Java Reference
In-Depth Information
Chapter 5. An Introduction to Garbage
Collection
This chapter covers the basics of garbage collection within the JVM. Short of rewriting code,
tuning the garbage collector is the most important thing that can be done to improve the per-
formance of a Java application.
There are four main garbage collectors available in current JVMs: the serial collector (used
for single-CPU machines), the throughput (parallel) collector, the concurrent (CMS) collect-
or, and the G1 collector. Their performance characteristics are quite different, so each will be
covered in depth in the next chapter. However, they share basic concepts, so this chapter
provides a basic overview of how the collectors operate.
Garbage Collection Overview
One of the most attractive features of Java is that developers needn't explicitly manage the li-
fecycle of objects: objects are created when needed, and when the object is no longer in use,
the JVM automatically frees the object. If, like me, you spend a large amount of time optim-
izing the memory use of Java programs, this whole scheme might seem like a weakness in-
stead of a feature (and the amount of time I'll spend covering GC might seem to lend cre-
dence to that position). Certainly it can be considered a mixed blessing, though I'd say I've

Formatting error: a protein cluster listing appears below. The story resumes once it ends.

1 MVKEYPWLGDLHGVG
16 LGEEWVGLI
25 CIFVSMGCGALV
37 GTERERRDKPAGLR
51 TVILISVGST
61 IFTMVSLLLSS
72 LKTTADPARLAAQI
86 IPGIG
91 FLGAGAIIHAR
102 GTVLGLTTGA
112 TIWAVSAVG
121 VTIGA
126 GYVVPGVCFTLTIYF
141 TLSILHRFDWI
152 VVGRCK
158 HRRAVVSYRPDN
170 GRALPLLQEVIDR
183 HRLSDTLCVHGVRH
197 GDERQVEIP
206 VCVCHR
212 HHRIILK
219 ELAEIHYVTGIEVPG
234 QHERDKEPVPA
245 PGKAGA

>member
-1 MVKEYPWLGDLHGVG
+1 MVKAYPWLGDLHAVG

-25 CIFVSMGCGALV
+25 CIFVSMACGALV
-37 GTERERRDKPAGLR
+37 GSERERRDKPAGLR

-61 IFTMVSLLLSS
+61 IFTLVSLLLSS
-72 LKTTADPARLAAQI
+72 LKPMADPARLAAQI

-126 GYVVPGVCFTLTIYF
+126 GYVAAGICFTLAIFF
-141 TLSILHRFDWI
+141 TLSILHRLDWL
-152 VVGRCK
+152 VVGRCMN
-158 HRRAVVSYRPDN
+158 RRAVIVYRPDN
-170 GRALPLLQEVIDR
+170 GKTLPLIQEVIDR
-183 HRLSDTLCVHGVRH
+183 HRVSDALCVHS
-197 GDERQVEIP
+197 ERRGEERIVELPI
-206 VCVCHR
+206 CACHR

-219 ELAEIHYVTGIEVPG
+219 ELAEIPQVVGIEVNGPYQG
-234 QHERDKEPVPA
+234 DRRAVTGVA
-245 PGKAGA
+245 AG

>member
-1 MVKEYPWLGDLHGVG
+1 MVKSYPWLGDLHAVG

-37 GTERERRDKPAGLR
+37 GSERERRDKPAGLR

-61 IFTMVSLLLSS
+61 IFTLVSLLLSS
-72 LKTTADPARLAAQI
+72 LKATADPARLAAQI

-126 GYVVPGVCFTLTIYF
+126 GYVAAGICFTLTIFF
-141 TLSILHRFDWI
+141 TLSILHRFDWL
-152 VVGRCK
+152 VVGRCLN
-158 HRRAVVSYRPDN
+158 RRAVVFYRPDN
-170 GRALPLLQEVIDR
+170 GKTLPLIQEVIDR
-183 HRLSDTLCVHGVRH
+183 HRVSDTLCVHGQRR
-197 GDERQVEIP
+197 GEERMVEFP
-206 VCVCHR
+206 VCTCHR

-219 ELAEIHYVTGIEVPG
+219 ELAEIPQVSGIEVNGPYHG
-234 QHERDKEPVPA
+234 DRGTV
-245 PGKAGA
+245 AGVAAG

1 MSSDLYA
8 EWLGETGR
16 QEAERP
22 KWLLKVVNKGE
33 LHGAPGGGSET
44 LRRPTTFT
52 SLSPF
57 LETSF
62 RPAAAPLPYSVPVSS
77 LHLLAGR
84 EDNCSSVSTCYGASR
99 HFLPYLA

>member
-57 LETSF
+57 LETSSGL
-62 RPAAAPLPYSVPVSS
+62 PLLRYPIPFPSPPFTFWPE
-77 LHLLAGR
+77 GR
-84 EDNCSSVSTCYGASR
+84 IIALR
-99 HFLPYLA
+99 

personally spent less time dealing with Java memory issues in the past 15 years than I spent
during 10 years of finding and fixing bugs caused by dangling and null pointers in other lan-
guages.
At a basic level, GC consists of finding objects that are no longer in use, and freeing the
memory associated with those objects. The JVM starts by finding objects that are no longer
in use (garbage objects). This is sometimes described as finding objects that no longer have
any references to them (implying that references are tracked via a count). That sort of refer-
ence counting is insufficient, though: given a linked list of objects, each object in the list (ex-
cept the head) will be pointed to by another object in the list—but if nothing refers to the
head of the list, the entire list is not in use and can be freed. And if the list is circular (i.e., the
Search WWH ::




Custom Search